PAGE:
In my all-time favourite film, Hannah And Her Sisters, Michael Cain plays a husband who has an affair with his sister-in-law only to see the error of his ways before returning to his wife. Similarly, despite a wealth of evidence that focused businesses outperform diversified businesses, too many executives cannot resist the temptation of pursuing new sources of growth that are outside their organisation’s core capabilities.
In the film Cain returns to his wife, Mia Farrow, before too much damage is done to his marriage. However, many companies can lose their original source of competitive advantage before they realise their mistake. For example, as Chris Zook recently related in the Harvard Business Review, in the late 19990’s Bausch & Lomb attempted to grow from its core business of contact lenses into other categories, such as dental and skincare. It has now divested these failures but has paid the price by losing its leadership in contact lenses to Johnson & Johnson.
Underpinning the desire for new, non-core sources of growth is a fear of failure, which, in turn, is driven by one or more of these three fears:
- Fear of missing-out on growth. The dot.com bubble drove many sane executives to spend ludicrous amounts of money on new opportunities they didn’t understand. It took a strong and determined manager to resist the temptation of the astronomical profit figures being talked about by other business leaders.
- Fear of making choices. Focus requires choice, but choices and trade-offs are never easy. Rather than saying “no” to new opportunities most executives can be talked into developing the idea a bit further, or ‘just’ testing it in a small market. However, pursuing too many new ideas can lead to resources being stretched too far and the core of the business being shifted unnecessarily.
- Fear of being distinctive. Like a grazing zebra on the African savannah, many companies fail to stand out in a crowd. Even worse, they continually seek more ways to be like their competitors. However, the zebra has a purpose for not being distinctive – she doesn’t want to be eaten! By blending in with your competitors your customers and potential customers will simply fail to notice you.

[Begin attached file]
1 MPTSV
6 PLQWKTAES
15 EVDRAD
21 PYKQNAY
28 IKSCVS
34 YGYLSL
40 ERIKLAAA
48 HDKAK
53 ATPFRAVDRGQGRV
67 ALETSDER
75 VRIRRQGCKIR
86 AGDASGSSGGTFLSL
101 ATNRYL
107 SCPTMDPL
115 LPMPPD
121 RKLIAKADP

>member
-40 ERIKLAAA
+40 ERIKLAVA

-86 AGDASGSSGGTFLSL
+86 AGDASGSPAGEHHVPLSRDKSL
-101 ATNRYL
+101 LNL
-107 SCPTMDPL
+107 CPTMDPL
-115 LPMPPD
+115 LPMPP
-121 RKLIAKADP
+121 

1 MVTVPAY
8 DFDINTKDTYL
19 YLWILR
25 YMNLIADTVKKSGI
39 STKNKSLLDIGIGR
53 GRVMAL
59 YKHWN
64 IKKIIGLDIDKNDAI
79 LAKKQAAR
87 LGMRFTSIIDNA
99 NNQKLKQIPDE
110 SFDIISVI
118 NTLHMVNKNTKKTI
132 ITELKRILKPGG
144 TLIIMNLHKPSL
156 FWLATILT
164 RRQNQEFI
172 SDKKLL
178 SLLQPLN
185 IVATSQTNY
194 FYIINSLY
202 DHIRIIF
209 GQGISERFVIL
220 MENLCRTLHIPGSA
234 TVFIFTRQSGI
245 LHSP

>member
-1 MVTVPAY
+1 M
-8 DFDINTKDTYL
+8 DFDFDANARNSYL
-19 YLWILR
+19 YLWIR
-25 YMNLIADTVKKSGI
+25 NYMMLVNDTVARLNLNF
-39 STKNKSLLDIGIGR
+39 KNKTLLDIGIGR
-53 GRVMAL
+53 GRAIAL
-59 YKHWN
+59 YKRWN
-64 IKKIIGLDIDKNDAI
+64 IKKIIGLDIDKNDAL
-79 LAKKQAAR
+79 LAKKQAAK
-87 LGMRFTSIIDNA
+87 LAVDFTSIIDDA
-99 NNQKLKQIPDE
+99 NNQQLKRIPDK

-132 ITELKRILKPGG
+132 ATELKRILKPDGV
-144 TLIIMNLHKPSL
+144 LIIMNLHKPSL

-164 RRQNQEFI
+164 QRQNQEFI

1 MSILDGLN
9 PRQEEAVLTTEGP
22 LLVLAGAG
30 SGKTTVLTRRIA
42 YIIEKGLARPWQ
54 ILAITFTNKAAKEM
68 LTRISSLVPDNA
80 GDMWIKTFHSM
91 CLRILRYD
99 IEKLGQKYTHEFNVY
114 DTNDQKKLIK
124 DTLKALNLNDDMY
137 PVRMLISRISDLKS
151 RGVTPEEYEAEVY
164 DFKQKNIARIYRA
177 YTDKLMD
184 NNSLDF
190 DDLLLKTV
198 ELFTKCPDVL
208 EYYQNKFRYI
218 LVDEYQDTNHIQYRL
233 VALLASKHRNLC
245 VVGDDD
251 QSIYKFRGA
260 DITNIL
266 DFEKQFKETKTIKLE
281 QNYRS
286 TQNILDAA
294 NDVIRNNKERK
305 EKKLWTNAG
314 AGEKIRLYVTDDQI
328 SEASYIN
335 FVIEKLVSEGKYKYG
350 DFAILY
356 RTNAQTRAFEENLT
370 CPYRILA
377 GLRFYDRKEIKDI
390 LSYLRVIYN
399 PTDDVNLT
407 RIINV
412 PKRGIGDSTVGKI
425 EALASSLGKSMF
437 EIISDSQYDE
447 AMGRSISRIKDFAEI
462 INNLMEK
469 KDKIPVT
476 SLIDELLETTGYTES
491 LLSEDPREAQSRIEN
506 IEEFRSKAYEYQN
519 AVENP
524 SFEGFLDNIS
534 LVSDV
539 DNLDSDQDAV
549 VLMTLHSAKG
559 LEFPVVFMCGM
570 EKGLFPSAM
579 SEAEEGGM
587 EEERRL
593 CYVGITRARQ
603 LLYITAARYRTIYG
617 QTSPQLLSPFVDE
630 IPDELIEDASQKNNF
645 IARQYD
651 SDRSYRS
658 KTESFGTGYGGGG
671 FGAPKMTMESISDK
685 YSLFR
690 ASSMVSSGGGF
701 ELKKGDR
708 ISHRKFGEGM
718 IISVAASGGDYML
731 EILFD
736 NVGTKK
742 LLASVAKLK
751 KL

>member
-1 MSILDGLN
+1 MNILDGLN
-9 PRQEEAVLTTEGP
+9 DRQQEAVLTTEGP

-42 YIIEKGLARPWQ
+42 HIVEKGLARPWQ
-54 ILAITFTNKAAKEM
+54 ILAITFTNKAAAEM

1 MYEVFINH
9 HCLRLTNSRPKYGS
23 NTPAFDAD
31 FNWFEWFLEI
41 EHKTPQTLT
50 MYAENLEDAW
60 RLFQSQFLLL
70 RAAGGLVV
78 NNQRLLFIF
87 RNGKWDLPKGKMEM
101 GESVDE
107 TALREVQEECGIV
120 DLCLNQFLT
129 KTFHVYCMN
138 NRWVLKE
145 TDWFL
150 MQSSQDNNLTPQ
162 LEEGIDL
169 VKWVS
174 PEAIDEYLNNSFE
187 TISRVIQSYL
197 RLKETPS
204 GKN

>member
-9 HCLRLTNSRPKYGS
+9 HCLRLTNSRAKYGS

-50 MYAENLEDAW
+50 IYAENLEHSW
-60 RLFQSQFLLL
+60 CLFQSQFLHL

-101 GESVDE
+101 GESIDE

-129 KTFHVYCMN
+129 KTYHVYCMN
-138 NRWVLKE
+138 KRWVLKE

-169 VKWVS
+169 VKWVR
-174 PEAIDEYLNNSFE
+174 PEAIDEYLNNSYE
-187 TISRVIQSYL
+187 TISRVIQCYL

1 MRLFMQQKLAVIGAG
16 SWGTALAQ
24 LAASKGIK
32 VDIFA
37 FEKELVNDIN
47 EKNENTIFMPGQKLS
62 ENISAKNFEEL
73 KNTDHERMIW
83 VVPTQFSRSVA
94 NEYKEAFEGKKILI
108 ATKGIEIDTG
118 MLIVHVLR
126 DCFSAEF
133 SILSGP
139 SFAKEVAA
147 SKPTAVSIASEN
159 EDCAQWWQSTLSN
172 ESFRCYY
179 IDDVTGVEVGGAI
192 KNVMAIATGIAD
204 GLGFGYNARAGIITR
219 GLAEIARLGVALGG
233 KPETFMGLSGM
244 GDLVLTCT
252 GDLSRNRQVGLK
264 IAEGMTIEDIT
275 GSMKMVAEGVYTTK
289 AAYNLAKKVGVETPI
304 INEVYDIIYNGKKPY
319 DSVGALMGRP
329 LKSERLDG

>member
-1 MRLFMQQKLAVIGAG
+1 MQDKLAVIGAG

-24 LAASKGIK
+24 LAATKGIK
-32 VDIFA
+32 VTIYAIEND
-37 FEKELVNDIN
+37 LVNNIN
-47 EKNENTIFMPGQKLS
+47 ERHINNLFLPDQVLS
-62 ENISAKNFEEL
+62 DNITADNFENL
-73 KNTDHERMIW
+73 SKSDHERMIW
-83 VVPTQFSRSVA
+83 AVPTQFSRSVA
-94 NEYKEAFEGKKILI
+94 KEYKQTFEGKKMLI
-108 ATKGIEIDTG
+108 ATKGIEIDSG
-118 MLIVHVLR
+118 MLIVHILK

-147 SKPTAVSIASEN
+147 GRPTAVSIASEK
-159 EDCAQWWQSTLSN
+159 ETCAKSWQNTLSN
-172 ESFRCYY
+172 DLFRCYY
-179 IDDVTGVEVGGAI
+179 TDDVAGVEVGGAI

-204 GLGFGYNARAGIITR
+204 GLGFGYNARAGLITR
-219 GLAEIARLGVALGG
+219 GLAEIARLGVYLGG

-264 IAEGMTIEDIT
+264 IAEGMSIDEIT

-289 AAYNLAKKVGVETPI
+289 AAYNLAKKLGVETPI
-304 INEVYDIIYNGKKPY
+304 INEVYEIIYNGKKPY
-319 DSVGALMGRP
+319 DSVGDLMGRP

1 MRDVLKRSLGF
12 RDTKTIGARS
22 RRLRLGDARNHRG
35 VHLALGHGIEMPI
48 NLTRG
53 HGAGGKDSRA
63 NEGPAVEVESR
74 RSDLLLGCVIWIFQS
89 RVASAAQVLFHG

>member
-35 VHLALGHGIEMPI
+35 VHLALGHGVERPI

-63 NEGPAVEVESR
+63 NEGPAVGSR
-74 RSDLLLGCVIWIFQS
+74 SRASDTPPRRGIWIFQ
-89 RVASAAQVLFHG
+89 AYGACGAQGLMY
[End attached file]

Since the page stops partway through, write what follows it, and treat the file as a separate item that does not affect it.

So how do you overcome these fears and maintain the discipline to remain both focused and successful? Before committing to any new growth opportunity and even before undertaking financial appraisals, competitive assessments, market testing or further R&D you should ensure that it passes these two simple tests:
- Fit with your strategic intent. A crisp, outcome-focused strategic intent can act as a superb filter for potential growth initiatives. As Herb Kelleher from Southwest Airlines used to say to interesting but irrelevant ideas for growth, “And how will this help us be the low fare airline?”
- Fit with your capabilities. You must already have or can profitably acquire the capabilities to deliver the new opportunity. In its development of the iPhone Apple had many of the capabilities it required: physical design; web browser; operating system development; digital music and entertainment. However, it recognised that its touch screen capabilities were not leading edge, and so acquired a small Delaware software company that had developed intuitive touch screens that enabled users to move, enlarge and reduce items on the screen.
The bottom line
The temptations for non-core growth for your business will be just as strong as Michael Cain’s character’s doomed attraction to his sister-in-law. Yet remaining focused on your core business is more likely to deliver long-term growth. And not a lot people know that!
To find out more contact Stuart by clicking here or call +44-(0)1636-526111.